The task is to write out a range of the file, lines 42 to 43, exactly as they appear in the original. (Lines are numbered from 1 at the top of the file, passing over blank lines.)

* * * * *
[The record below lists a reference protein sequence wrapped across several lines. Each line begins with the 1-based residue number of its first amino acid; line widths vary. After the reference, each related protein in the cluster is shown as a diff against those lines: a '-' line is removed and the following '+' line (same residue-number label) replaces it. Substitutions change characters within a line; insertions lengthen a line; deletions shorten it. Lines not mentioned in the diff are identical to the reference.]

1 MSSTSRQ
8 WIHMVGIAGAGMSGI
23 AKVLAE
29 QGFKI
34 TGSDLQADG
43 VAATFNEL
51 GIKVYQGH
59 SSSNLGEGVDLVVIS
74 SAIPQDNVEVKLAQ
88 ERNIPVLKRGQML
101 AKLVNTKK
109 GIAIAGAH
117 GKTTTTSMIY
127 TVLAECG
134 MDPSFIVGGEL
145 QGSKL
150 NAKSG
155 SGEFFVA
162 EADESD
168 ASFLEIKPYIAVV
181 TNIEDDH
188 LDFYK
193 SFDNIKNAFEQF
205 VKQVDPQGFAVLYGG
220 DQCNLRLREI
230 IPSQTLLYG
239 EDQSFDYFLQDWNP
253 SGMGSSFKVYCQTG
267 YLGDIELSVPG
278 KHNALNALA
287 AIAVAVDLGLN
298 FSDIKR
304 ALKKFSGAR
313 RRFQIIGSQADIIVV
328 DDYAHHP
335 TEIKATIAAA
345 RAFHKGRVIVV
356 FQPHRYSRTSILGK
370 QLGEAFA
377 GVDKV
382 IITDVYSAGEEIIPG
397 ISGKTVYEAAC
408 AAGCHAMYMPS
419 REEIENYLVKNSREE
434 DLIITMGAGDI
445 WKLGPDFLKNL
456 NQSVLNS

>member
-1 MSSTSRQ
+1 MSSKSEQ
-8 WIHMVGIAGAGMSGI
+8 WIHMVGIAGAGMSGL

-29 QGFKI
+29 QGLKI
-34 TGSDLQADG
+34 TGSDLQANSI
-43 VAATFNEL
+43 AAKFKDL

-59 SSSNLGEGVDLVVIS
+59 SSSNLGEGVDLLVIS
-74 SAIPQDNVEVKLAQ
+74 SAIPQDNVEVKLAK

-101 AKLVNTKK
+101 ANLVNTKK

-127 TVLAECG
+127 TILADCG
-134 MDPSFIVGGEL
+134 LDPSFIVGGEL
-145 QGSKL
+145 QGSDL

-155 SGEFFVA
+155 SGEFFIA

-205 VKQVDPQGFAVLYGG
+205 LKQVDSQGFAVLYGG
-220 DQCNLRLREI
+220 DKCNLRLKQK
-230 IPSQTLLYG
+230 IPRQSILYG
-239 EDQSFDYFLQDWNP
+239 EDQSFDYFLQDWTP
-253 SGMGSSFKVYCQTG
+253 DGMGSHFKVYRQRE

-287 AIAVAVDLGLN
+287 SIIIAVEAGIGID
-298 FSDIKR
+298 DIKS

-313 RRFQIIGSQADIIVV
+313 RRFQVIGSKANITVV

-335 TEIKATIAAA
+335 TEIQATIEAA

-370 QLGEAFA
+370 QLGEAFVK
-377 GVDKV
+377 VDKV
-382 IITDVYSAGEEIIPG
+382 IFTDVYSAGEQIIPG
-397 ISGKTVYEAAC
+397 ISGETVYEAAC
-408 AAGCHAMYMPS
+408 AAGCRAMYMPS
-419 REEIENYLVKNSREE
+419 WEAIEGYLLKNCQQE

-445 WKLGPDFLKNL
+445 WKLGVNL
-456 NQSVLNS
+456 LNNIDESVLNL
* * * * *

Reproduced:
382 IITDVYSAGEEIIPG
397 ISGKTVYEAAC